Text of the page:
Many parents of adolescents require in depth support

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adolescent child can be of great assistance to parents. Many parents of adolescents require in- depth support to develop the skills that are necessary to support their children through adolescence. A number of therapeutic interventions have evolved from attachment theory, although the majority of these focus on families with younger children or on marital relationships (71). Fortunately, therapeutic interventions are emerging for families with adolescent children, and many show considerable promise in reducing risk behavior in adolescents (12,72,73). Parental interventions that focus on attachment and the development of sensitivity, attunement and conflict negotiation can be particularly beneficial (74). Changing the myth of adolescent detachment, however, requires efforts that extend beyond the mental health system. Public health initiatives that encourage parents to stay connected with their adolescents would help to change the general impression that parents and society hold about adolescent disinterest and rebellion. Support within the educational system, emphasizing the continued importance of attachment to parents and other adults during adolescence, would also be beneficial. In particular, educational programming that supports attachment during the transition from elementary to high school through bridging programs that connect youth with teachers, structuring of schools and classrooms to encourage connection (eg, ‘school-within-the-school’ programs), and parent education would go far in reducing school dropout rates during this sensitive developmental period. In summary, evidence clearly points to the continued importance of adolescent-parent attachment as a determinant of health during this development phase and beyond. It is essential for mental health and other health and education professionals to be knowledgeable about adolescent development and the value of adolescent-parent attachment. Shifting our assumptions about adolescence as a period of detachment and rebellion to a view that better fits the reality of this developmental period and stresses the importance of staying connected is well overdue.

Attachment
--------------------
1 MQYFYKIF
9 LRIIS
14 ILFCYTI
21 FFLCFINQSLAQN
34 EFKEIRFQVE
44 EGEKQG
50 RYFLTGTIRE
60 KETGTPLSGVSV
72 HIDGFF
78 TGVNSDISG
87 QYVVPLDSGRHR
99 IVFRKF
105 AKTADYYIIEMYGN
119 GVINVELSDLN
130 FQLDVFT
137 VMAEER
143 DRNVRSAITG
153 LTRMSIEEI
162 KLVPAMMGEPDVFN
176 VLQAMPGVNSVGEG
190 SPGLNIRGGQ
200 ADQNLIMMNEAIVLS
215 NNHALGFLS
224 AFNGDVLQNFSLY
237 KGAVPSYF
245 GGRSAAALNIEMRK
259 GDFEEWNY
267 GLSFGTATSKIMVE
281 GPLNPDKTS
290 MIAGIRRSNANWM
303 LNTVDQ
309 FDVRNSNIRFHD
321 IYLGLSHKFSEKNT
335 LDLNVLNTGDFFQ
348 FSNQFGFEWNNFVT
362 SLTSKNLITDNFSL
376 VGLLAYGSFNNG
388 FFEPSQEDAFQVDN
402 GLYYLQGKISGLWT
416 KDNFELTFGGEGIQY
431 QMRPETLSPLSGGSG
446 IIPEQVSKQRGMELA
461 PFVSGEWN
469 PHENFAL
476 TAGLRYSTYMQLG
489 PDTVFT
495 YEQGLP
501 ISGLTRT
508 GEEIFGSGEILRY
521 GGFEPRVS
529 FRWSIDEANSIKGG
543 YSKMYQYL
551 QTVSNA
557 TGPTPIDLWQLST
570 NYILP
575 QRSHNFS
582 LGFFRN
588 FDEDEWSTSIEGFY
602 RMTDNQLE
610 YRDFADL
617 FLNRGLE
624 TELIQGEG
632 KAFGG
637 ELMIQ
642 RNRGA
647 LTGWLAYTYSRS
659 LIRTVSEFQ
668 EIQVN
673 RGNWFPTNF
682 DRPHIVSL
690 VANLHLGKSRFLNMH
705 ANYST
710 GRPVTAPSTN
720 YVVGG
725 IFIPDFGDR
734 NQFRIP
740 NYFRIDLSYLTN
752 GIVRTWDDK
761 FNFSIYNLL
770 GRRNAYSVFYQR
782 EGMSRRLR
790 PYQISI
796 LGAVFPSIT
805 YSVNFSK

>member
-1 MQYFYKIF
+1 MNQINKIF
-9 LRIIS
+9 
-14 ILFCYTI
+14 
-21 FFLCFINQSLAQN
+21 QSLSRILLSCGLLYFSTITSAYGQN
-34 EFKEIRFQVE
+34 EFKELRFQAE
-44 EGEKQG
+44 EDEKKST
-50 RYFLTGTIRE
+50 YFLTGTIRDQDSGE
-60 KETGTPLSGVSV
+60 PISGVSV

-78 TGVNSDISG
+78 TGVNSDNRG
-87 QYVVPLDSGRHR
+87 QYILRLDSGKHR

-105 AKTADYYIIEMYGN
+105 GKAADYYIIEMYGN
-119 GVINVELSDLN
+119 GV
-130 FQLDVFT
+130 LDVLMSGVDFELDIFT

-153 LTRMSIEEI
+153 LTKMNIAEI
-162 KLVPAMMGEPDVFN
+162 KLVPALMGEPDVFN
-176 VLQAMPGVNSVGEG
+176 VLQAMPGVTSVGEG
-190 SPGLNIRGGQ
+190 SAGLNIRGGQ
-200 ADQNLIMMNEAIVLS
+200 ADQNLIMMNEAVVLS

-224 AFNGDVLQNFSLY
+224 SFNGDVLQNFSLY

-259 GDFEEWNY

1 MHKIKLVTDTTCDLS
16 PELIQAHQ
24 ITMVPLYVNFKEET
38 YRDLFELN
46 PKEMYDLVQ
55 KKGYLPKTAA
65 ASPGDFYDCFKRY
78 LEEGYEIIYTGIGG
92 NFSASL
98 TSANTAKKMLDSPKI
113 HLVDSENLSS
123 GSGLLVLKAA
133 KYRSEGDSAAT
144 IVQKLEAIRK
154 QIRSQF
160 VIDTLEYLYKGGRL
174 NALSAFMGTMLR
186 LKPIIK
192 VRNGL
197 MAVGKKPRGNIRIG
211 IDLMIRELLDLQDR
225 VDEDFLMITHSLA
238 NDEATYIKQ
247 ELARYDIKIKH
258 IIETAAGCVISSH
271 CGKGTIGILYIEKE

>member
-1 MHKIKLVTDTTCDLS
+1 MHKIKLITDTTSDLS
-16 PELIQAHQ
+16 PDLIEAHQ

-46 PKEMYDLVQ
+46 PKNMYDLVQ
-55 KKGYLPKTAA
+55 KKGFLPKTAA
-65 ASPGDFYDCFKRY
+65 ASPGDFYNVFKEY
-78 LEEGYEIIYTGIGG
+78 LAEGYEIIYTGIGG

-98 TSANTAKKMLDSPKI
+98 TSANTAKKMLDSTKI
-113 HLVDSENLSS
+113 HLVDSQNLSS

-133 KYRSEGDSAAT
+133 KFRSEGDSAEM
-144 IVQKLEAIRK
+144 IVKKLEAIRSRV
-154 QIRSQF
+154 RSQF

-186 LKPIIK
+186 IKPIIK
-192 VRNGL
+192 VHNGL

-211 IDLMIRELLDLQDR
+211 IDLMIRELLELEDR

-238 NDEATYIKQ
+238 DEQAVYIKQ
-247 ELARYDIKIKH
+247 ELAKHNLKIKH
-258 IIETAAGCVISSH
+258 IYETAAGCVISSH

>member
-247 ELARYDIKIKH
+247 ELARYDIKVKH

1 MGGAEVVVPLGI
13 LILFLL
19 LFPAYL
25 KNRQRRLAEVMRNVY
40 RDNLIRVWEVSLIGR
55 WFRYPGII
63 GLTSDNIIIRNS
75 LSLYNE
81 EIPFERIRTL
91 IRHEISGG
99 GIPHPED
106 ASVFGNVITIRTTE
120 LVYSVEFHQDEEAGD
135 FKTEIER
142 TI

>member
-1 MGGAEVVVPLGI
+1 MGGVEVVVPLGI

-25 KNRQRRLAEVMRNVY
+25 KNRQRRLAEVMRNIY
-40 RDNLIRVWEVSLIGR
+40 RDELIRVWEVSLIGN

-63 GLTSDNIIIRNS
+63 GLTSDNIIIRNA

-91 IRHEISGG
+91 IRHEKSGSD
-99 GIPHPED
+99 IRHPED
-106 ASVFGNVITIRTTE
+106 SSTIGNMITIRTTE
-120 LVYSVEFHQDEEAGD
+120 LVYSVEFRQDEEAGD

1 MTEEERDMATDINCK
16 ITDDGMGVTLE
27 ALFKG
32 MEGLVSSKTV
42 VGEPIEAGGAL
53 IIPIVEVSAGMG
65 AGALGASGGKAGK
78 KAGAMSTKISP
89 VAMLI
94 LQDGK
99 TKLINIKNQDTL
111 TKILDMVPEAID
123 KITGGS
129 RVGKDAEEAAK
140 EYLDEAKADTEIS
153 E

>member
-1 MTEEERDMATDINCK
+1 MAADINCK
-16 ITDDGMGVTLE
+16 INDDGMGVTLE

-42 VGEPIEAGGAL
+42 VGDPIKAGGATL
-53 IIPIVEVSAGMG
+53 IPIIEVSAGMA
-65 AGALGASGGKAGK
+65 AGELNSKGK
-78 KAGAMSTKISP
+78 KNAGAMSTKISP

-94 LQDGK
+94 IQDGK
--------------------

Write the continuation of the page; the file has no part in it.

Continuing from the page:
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ACKNOWLEDGEMENTS: The authors acknowledge the support of the Canadian Institutes of Health Research, the Institute of Gender and Health, and the Institute of Human Development, Child and Youth Health through a New Emerging Team grant directed by Dr Marlene M Moretti (#31-711036 6319).
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  • Fall '15
  • Dr. Valeria Rus
  • Dr Marlene M Moretti

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